I'm always writing about fundraising effectiveness, and thought maybe it would be a good idea to define the term itself. So I was happy to find a great article at BoardSource. BoardSource, the definitive resource for all things nonprofit-board-related, did some excellent research and came up with powerful messages insights about fundraising effectiveness. But they overlooked a critical component: how to manage the people who raise the money.
It's useful to analyze your income and its sources on a regular basis. It's a terrific idea, as BoardSource suggests, to calculate the extent to which your nonprofit might be overly dependent on a small number of income sources, so you can acknowledge and address this vulnerability. It's mission-critical, as they describe to understand the relationship between costs and results. I support their concept in so many ways - except for one.
BoardSource's new and otherwise well-designed framework makes no reference to the human component, or what it takes to enable your staff and fundraising volunteers to use their time and energy in the wisest ways possible, or ensure they can be held accountable for desired results.
Ask yourself the following questions:
- Have we provided our solicitors, including volunteers, with the right guidelines and other resources so they know what's expected of them?
- Have we explained what we want them to produce?
- Do they understand our need to retain and upgrade current donors?
- How well do they understand what the money pays for, and why it's so important in achieving our mission and supporting our programs?
- How good a job have we done in showing them how their performance is being evaluated?
- In what ways have we assisted, coached, and otherwise supported these important members of our team, to do their work well, or have we just hoped for the best (and punished the worst)?
In other words, have we empowered our people to identify, acquire, and maintain engaged relationships with these all-important funders?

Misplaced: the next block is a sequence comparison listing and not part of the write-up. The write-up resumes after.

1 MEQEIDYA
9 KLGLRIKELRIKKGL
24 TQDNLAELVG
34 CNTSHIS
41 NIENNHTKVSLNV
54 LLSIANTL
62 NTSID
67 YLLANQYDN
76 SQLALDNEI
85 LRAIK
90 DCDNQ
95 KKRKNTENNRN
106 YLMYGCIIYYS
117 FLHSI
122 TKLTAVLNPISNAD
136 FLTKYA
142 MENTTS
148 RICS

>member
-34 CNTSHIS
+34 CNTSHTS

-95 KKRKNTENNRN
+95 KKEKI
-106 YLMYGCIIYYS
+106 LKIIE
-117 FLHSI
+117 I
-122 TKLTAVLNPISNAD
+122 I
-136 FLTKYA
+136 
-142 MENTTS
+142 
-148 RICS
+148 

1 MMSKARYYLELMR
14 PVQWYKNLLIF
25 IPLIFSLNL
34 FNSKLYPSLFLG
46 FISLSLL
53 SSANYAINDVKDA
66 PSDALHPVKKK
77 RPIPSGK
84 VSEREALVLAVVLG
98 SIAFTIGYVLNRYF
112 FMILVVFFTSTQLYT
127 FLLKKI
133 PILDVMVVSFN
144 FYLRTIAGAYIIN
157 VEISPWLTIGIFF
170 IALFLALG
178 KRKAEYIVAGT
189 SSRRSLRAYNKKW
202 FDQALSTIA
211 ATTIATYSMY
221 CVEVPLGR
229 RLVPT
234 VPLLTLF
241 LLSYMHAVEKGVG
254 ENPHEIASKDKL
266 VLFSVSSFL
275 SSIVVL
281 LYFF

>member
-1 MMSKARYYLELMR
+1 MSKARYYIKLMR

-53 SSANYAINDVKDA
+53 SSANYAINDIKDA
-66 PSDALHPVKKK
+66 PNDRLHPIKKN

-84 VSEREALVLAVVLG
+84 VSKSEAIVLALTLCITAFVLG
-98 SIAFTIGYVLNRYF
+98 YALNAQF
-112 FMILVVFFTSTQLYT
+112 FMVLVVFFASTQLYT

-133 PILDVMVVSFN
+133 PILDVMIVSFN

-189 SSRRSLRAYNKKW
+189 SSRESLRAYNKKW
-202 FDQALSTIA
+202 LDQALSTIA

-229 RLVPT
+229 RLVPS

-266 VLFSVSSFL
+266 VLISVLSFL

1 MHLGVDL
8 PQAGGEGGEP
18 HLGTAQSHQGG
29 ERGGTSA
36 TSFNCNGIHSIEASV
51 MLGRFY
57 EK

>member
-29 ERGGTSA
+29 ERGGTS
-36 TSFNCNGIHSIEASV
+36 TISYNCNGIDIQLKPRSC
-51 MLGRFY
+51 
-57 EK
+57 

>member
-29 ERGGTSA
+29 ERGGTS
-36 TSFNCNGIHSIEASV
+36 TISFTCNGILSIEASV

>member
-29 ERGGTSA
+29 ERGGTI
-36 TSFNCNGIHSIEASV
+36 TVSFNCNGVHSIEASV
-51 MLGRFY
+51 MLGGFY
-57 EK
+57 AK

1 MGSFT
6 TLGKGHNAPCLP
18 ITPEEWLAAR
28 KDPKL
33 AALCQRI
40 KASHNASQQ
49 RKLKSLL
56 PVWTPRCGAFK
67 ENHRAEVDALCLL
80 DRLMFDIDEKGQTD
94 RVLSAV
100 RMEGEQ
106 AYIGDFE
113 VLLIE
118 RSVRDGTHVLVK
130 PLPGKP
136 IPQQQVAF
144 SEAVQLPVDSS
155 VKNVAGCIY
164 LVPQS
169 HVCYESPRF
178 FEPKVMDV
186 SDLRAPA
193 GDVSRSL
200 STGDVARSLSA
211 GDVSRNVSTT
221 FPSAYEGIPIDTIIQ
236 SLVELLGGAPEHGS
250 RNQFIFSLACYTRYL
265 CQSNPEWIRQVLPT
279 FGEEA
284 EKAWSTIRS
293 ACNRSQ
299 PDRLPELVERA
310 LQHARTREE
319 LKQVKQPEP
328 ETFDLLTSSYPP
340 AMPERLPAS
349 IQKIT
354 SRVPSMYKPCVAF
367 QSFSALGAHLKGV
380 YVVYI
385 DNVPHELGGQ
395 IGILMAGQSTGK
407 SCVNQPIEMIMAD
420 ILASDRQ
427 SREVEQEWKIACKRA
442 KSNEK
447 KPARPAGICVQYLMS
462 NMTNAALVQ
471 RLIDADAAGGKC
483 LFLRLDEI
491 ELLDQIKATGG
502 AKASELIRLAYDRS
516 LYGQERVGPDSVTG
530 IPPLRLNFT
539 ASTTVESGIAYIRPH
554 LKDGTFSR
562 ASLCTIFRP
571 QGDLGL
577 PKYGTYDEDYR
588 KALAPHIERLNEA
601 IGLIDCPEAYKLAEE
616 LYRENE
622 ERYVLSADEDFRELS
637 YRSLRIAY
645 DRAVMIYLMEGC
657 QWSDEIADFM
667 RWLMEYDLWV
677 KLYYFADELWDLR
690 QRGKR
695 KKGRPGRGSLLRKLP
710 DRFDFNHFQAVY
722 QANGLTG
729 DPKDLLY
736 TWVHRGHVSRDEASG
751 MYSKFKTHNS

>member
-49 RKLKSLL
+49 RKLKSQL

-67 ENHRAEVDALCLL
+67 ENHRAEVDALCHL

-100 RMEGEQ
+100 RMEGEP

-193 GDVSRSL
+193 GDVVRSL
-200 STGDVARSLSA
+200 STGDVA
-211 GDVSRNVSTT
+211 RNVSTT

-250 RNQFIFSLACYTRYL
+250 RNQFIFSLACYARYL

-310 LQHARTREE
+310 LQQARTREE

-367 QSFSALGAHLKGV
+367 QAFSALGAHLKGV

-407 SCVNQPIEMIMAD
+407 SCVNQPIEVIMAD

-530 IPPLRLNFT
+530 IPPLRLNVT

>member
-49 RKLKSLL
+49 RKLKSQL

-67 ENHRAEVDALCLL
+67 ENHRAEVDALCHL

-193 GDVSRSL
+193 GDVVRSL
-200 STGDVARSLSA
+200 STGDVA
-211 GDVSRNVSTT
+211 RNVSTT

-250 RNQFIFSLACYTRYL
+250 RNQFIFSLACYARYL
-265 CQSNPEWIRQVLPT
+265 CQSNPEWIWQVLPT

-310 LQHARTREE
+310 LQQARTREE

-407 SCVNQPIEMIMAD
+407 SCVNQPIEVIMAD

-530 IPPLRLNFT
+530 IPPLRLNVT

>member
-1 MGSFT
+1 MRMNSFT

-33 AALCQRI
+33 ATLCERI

Regrettably, our Leaky Bucket research suggests we have a long way to go, sector wide, to ensure that those who do the work of fundraising can do it well, effectively and efficiently. The nonprofit sector (worldwide) appears to ignore the question of human performance as a component of fundraising effectiveness. Hey, maybe that's one reason there's such high turnover in the development shop. Could it be?
It's my personal mission to address this oversight, because I think that if we do address it, we're going to see our organizations thrive. And in a world of chaos, global conflict, and climate change and its attendant natural disasters, we better start doing so soon.
A well-managed fundraising team has the critical tools and resources they need. These include qualifying benchmarks, so development officers and volunteers can determine their prospects' potential for lifetime value quickly, and focus their efforts accordingly. Techniques for creating rapport to improve stewardship, as well as making it easier to get to know a new donor prospect. Key performance indicators, or KPI's, so gift officers, volunteers, and senior leaders can track progress and correct course if needed to reach desired results.
Broadly speaking, nonprofits exist to make life better for people, and measure their success by impact, not profit. Let's make life better for the people who raise the money, our sector can improve its impact in a predictable, consistent way.
Here are some of our resources to add to those you can download from BoardSource.